Some enlightened Swedes know this and have left. Ulrika Jonsson, Ingrid Bergman and Greta Garbo to name a few.
Interestingly, Swedes are taught from an early age that they are the only people in the world who can run anything.
I admit that if you look at Ikea they have a point. Where else can you get a plate of meatballs, furnish your kitchen and stock up on aquavit all at the same time?
Though, of course, you won't find any aquavit in Ikea stores in Sweden. Oh no. Alcohol is dangerous and is only sold from a state-owned shop called Systembolaget, which closes at 3.30pm, so you need to plan the fact that you'd like a bottle of wine with dinner before lunch.
Of course, Swedes don't complain about it. They are used to being obedient.
For example, on September 3, 1967 at 5am, the whole country went from driving on the left to driving on the right, despite the fact that 80 per cent of the population had voted against the change in a referendum.
Sweden is the only place in the world where this could have happened because everyone there is used to doing as they're told. Imagine trying the same stunt in Italy or France.
It is a myth that Swedes are jolly, happy people. If this is what you think, it's because you have probably only met Swedes abroad. And of course they're happy overseas; they're not in Sweden any more.
Or you have caught them just before one of the three main social events that punctuate the Swedish calendar and give Swedes a licence to drink as much as they like.
First, there is the last day of April, when Swedes congregate around lakes, break a hole in the ice if they are still frozen over, and jump in.
Then, on midsummer's night eve, when it is light all night, the Swedes dance around a maypole. Should you happen upon this festivity, you must be prepared to sing a song about little frogs which ends with everyone throwing themselves on the ground.
Finally, at the end of August, there is the big crayfish party which marks the end of summer and when yes you stuff yourself with this lobster-like creature while sitting outside in the cold and pretending to be in the Mediterranean.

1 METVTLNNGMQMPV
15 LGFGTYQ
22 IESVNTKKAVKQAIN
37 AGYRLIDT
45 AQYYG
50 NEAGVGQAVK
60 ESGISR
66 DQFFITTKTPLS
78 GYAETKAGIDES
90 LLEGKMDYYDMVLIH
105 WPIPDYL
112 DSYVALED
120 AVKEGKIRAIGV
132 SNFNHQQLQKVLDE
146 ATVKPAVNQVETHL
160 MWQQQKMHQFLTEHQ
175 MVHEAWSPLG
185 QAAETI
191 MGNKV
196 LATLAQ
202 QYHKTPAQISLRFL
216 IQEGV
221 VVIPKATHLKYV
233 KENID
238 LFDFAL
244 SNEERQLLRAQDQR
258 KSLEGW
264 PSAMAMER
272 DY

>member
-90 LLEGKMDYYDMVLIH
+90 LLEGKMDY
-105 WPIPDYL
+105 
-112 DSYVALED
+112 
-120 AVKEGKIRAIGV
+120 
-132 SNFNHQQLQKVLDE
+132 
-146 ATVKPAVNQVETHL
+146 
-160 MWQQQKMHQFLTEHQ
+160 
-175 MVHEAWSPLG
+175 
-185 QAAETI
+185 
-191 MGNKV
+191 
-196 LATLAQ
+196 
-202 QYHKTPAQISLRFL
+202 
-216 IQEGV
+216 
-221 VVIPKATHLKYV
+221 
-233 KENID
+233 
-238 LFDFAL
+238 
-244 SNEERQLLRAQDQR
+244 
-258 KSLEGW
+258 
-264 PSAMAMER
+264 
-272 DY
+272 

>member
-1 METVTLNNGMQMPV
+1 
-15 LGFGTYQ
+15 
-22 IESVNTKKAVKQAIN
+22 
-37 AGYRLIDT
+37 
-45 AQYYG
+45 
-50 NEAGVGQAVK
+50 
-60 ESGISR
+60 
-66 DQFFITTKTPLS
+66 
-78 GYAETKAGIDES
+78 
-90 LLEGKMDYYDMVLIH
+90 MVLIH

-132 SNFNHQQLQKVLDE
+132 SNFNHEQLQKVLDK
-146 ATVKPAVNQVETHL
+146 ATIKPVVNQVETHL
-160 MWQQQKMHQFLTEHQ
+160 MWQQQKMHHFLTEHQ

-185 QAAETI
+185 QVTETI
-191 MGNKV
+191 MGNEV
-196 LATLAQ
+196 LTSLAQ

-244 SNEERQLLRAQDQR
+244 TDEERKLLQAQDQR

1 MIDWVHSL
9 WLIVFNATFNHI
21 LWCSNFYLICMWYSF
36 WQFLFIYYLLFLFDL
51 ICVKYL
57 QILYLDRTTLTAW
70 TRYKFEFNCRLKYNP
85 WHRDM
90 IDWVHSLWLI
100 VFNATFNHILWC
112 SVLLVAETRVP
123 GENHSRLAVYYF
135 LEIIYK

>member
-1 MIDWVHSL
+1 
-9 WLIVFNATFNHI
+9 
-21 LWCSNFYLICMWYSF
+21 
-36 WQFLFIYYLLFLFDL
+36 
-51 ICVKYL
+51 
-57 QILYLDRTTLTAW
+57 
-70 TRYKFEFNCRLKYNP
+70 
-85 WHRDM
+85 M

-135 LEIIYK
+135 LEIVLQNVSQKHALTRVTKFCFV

Although Sweden for a child was rather nice after all, you never tire of building snowmen when you're five for a teenager, it's not such fun.
In the summer, there was lots of swimming the country is full of lakes but there were also lots of mosquitoes.
I spent most of my weekends as a teenager with friends drinking beer, or any other alcohol we could get hold of, by the local lake or hanging out in the only cafe within a 20-mile radius.
The most exciting event was a dance held in the village hall every two months. We would spend hours getting dressed stealing alcohol and drinking it on the way there.
The disadvantage of this was that, for those of us who couldn't hold our drink, we often ended up in a freezing ditch on the way to the dance.
On a normal day in Sweden no one smiles. If you do smile, people look at you as if you're trying to steal their wallet.
I was amazed to find that England was so friendly. I wasn't used to people chatting to me in the street or cracking jokes.
When I took my children to Sweden on holiday last year, I was depressed by it. OK, so it rained for the two weeks, but I found the people so, well, sad.
It is well known that Sweden is always near the top of the suicide ratings for developed countries even though they have a very good standard of living. Win or lose tonight against England, it won't make any difference to most Swedes: they'll still be miserable.